Abstract

For liquids-rich shale plays, a primary completion strategy is to enhance flow conductivity near the wellbore region by placing large-mesh proppant inside the fractures. One potential drawback of doing so is that the created fractures could be more planar in nature because of softer and more ductile rocks and therefore less contact could occur between fractures and the matrix during pumping. In addition, no external hydraulic force exists to drive fracturing fluids farther into the matrix after pumping is stopped at the surface. As a result, wells completed using this method could potentially suffer from a low fluid penetration rate into the reservoirs because of the resistance of capillary forces imparted by oil-wet or mixed-wet pores, which could result in lower-than-expected liquid production.

In this study, a new mechanism is proposed for increasing the contact area between fracturing fluids and the matrix. The working hypothesis is that a surfactant, when properly tailored to treatment fluids, can help achieve this objective by spontaneously spreading in the matrix, thereby accessing additional hydrocarbon reserves. To investigate this hypothesis, two primary experimental techniques were used.

  • Fluid penetration depth into mixed-wet formation core plugs was monitored using computer-assisted tomography imaging. Scans indicated that the fluid containing surfactants tends to penetrate almost twice as deep as that without surfactant. This observation is consistent with the finding of an earlier microfluidic study [1] that the use of surfactant significantly improved the rate of penetration of the non-wetting phase (water and surfactant solution) and the displacement efficiency of the wetting phase (oil).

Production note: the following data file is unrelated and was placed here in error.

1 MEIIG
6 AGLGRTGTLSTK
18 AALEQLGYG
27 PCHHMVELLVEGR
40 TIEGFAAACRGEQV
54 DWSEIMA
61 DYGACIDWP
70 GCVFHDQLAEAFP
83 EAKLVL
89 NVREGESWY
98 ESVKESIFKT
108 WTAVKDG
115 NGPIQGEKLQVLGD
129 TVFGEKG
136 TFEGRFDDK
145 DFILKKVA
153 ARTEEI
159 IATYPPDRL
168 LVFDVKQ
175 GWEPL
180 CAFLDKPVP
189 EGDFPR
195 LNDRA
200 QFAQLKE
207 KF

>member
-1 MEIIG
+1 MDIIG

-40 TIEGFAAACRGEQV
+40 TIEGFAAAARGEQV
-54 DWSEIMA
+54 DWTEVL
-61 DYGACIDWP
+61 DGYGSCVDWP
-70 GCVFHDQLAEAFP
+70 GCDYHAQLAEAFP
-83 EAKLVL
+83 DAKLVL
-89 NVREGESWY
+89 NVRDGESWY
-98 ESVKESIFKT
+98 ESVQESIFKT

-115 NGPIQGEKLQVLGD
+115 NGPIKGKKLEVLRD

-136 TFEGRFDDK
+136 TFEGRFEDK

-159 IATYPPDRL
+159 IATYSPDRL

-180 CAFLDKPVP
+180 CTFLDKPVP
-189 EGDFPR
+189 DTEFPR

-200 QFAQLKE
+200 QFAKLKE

• The addition of surfactant reduced the interfacial surface tension, both elastic and viscous moduli (by means of the pulsating pendant drop method) of the oil-water interface to close to zero, making it deformable in the emulsion, which significantly aids oil mobilization.

The study results imply that the shut-in time immediately after fracturing could be crucial for enhanced well productivity. An extended shut-in time could result in farther penetration of fracturing fluids into the matrix and lead to greater oil recovery in liquids-rich shale plays.

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